Bengal  Estates Acquisition Act, 1953 (West Bengal Act 1  of 1954) as amended by West Bengal Act 25 of 1957. The  relevant facts in these four appeals are analogous  and they raise the common question of law which we have  already indicated.   For  the  disposal  of  these  appeals  it   is sufficient  therefore  to refer to the facts of any  one  of them.   We propose to set out those of Civil Appeal  781  of 1963. 3 The  Zamindar  of Simlapal in the  Collectorate  of  Bankura entered into a contract with the appellant Ram Krissen Singh and  by a document dated September 3, 1946, granted him  the right  to  cut the trees, in certain  demarcated  areas,  of certain forests of the Zamindari on payment of a sum of  Rs. 7,131/8/-.  Under the terms of the said document the  period during which the appellant was given this right to cut trees was  to  end on April 14, 1955.  The appellant  started  the cutting  operations and cut only for, the first  few  years, but  thereafter action was taken by the Forest  Officers  of the  State  to prevent him from further  cutting  under  the powers  vested  in them by the West Bengal  Private  Forests Act, 1948.  Thereupon, the appellant tiled a petition  under Art.  226 of the Constitution for a writ of  certiorari  for quashing  the  orders  passed against him and  also  for  an injunction  restraining  the  Forest  Officers  from  taking delivery of possession and from cutting and disposing of the forests covered by his agreement.  By the time the  petition was filed the West Bengal Estates Acquisition Act, 1953 (Act 1  of  1954), (hereafter referred to as the  Act)  had  been passed and in the counter-affidavit which was filed to  this petition  reliance  was  placed  upon  its  provisions   for contending  that the "estate" belonging to the  Zamindar  in which the forest lay as well as all the rights to the  trees therein,  to whomsoever belonging, had vested in  the  State -under S. 5 of the Act by reason of a notification issued by the  State  Government  under s. 4. By  the  date  the  writ petition  came to be heard the West Bengal Legislature  had, in  view of certain decisions rendered by the Calcutta  High Court  which  held that the terms of s. 5 of the  Act  which specified  the property or interest in property which  would vest  in  the Government did not include the  right  to  cut trees in a forest, which had been granted to a third  person by  the  proprietor or intermediary before the date  of  the vesting, amended the said vesting section by introducing  S. 5  (aa)  to have retrospective effect from the date  of  the commencement of the principal Act.  Section 5 (aa) read:               "5. Upon the due publication of a notification               under  section  4,  on and from  the  date  of               vesting(aa) all lands in any estate  comprised               in  a forest together with all rights  to  the               trees  therein or to the produce  thereof  and               held  by an intermediary or any  other  person               shall,   notwithstanding   anything   to   the               contrary contained in any judgment, decree  or               order  of any court or Tribunal, vest  in  the               State’; 4 After this amendment was brought to the notice of the  Court the  petitioner was allowed to amend -his writ  petition  by adding  allegations  (a) regarding the construction  of  the said  section,  and ( b) its constitutional  validity.   The petition then came on for hearing in December, 1958, and the learned  Single  Judge, by his judgment dated  December  24, 1958 discharged the rule followcertain earlier decisions  of his  on  the same point.  An appeal filed  to  the  Division



Bench  under the Letters Patent was also dismissed  but  the learned  Judges granted a certificate under Art. 133(1)  (c) and that is how the appeal is before us. The  first, and possibly the only, question that  now  calls for  consideration  is whether the terms of s.  5  (aa)  are sufficient  and apt to provide for the vesting of the  right to  cut the trees when such right belonged, on the  date  of the  vesting,  not to the intermediary or  Zamindar  but  to another person to whom it had been granted under a  contract with the said intermediary.  The argument addressed to us by Mr. Chatterjee-learned counsel for the appellant-was that it was  only  the  land held or other rights  possessed  by  an intermediary  that became vested in the State and  that  cl. (aa)  did not deal with those cases where the right  to  the trees  had  been  severed from the right  to  the  land  and belonged to a third person on the date of the vesting.   For this purpose learned counsel laid stress on two features  of the  clause.  The first was the use of the  words  "together with" and the second the words "and held by an  intermediary or any other person".  Taking up, first, the word  "together with" the submission was that it was only where the right to the  trees constituted an integral part of the right to  the land  that  a vesting was effected of the latter  right  and that  where there had been a severance of the two rights  it was  only  the land that remained in the  intermediary  that became  vested  and not the right to the tree,-,.   We  feel unable  to  accept  this argument.   We  consider  that  the expression  "together" is obviously used to denote  not  the necessity for integrality between the land and the right  to cut  trees  by  way of common ownership  but  as  merely  an enumeration  of  the  items of property which  vest  in  the State.   In  the context, the word means no  more  than  the expression  "as well as" and imports no condition  that  the right  to the trees should also belong to the owner  of  the land.   It  may be added that the words "or to  the  produce thereof" occurring next also emphasis what we have just  now pointed  out, for if these words are read disjunctively,  as they must, in view of the conjunction "or", the words  would indicate  that not merely lands in the estate and the  right to the 5 trees but independently of them the right to the produce  of the trees on the land would also vest in the State. Coming  next  to  the words "and held  by  an  intermediary" learned  counsel  could not justifiably submit  an  argument that both the land and the right to the trees should  inhere in the intermediary to attract the operation of the  clause, because the words "held by an intermediary" are followed  by "any  other  person".  Obviously, that  other  person  i.e., person  other  than the intermediary, could have  the  right either  to the land, a right to the trees or a right to  the produce.  By the use of the expression "or any other person" therefore the legislature could obviously have intended only a person like the appellant who might not have any right  to the lands which are held by the intermediary but has a right to  the trees in that land.  Besides, it is not possible  to read the words "held by an intermediary or any other person" to  mean  that they are applicable only to cases  where  the entirety  of the interest-to the land, to the trees  and  to the  produce-are vested in a single person-be he the  inter- mediary  or  another person.  These  words  would  obviously apply  equally  to  cases  where  the  land  belongs  to  an intermediary and the right to the trees or to the produce of the trees to another person. This  apart,  there is one further aspect Of the  matter  to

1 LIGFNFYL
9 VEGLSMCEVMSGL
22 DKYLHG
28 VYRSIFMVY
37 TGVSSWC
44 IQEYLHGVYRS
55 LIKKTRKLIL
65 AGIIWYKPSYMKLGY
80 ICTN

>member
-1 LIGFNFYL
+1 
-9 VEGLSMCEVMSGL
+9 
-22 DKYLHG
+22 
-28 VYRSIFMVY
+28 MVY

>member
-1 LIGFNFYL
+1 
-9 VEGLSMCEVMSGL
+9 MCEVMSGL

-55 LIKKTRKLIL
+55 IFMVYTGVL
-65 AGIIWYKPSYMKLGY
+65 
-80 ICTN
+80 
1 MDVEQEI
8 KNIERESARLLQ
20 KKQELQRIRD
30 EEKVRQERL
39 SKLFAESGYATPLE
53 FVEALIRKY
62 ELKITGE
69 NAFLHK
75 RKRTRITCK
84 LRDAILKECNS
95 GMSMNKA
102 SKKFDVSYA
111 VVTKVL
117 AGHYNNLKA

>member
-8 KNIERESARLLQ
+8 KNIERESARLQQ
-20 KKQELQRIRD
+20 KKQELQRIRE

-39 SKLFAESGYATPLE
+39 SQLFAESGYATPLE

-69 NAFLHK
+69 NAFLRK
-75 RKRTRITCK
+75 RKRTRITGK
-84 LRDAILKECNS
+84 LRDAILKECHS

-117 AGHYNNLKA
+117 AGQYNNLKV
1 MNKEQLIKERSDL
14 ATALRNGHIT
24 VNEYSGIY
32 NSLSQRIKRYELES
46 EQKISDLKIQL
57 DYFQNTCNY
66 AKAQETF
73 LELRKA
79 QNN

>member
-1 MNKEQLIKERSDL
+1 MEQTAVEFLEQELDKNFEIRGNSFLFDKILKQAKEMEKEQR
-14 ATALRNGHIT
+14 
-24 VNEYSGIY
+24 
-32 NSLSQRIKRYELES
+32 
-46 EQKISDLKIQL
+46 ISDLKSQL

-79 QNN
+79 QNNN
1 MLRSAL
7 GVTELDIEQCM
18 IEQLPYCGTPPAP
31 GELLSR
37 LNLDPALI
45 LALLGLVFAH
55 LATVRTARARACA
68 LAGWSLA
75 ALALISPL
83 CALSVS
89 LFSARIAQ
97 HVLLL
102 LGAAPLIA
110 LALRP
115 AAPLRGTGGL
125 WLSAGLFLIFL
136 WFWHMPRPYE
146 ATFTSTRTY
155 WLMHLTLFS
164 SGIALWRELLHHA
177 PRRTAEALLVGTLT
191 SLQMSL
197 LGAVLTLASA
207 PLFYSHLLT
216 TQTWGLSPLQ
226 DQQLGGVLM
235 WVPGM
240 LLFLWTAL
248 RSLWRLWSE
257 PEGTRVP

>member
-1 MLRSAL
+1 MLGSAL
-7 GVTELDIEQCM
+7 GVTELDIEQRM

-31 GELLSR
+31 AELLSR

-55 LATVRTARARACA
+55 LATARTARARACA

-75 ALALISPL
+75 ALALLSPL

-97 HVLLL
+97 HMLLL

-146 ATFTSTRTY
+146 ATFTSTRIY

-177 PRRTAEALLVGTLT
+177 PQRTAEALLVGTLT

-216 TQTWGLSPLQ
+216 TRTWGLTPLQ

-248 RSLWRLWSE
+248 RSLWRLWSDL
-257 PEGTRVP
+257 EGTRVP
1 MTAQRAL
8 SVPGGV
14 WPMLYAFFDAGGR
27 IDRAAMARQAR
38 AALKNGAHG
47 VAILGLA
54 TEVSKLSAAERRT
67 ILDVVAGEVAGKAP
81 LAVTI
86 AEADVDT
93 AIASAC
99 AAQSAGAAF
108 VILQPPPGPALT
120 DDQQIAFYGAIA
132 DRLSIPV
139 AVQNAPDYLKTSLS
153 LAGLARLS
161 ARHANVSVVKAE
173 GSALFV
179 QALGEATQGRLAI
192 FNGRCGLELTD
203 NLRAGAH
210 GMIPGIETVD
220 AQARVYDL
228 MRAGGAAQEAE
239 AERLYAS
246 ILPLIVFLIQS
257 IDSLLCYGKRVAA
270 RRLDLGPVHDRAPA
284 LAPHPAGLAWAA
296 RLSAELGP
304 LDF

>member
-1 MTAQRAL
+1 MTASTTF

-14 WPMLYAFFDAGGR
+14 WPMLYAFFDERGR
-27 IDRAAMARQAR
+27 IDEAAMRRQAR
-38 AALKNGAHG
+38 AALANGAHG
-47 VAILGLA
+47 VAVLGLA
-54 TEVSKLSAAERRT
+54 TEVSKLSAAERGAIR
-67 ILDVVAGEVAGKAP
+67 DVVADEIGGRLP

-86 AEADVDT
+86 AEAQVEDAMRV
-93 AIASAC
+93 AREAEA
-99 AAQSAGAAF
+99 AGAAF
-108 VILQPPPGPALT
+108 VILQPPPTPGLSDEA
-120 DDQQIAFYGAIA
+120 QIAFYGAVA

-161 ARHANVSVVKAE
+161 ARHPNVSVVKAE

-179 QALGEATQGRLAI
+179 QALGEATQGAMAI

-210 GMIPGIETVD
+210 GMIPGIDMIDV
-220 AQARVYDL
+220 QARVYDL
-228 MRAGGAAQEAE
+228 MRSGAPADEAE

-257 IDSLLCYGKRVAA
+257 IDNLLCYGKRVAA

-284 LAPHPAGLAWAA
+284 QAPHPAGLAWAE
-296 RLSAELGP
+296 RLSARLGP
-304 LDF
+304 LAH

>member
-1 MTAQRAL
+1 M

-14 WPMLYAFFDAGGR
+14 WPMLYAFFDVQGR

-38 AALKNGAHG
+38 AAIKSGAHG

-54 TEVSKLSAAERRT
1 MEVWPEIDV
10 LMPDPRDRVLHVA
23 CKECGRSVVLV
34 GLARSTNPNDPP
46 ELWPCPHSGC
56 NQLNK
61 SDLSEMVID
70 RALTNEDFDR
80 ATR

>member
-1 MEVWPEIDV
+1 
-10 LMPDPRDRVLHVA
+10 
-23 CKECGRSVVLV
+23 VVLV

which also reference might be made.  The amendment  effected by  the  addition  of  cl.  (aa)  to  s.  5  was  admittedly necessitated  by  certain  decisions of the  High  Court  of Calcutta which held that where an intermediary had granted a right  to  cut  trees or to forest produce,  the  rights  so conferred  were unaffected by the vesting provision in s.  5 of  the  Act  as  it stood before  the  amendment.   If  the argument  now put forward by Mr. Chatterjee is  accepted  it would mean that the amendment has achieved no purpose.   Un- doubtedly,  if  the words of the amendment, on  their  plain reading, are insufficient to comprehend the case now on hand the  fact  that  the  legislature  intended  to  overcome  a decision  of  the High Court could not  be  any  determining consideration  but, if as we find, the words  normally  bear that  construction, the circumstance that the amendment  was effected with a view to overcome certain decisions  rendered under the original enactment is not an irrelevant factor  to be taken into account. Mr. Chatterjee next submitted that the scheme of the Act was the provision of compensation for every interest acquired by the  State by virtue of the vesting under s. 5 and  that  as there  was  no  provision in the Act  for  compensating  the interest of persons 6 like  the  appellant, the Court should hold  that  such.  an interest  was  not within the vesting section-,-,.  5  (aa). This is, of course, a legitimate argument, and if there  had been  any  ambiguity in the construction of s. 5  (aa),  the circumstance referred to by learned counsel would  certainly have  great weight.  But in view of the plain words of S.  5 (aa)  which  we have discussed earlier, we do  not  find  it possible to accept the argument.  The absence of a provision for   compensation   might  render   the   vesting   section unconstitutional, and that indeed was the argument addressed to  the High Court and a matter which we  shall  immediately consider, but it cannot detract from the clear operation  of the words used in s. 5 (aa). A  further  point that was urged before the High  Court  was that the enactment was unconstitutional in that no provision was  made  for the award of compensation to persons  in  the position  of the appellant whose rights to cut trees  became vested  in the State.  Mr. Chatterjee pointed out  that  the learned judges of the High Court had upheld the validity  of the  enactment  by holding that compensation had,  in  fact, been  provided.  Learned counsel drew our attention  to  the provisions  quoted  and submitted that  the  learned  judges erred in their construction of these provisions and that, in fact, no compensation was provided, but this question  about the  constitutional  validity of the amending Act  does  not really  fall for consideration because learned  counsel  for the  appellant did not contest the position that  after  the enactment of the 17th Amendment to the Constitution, and the inclusion of West Bengal Act 1 of 1954 among those specified in Schedule IX, the absence of a provision for  compensation for  the  acquisition of the appellant’s  rights  would  not render  the  West Bengal Act or the  acquisition  thereunder unconstitutional. These  appeals  fail but in the circumstances  of  the  case there will be no order as to costs. Appeals dismissed.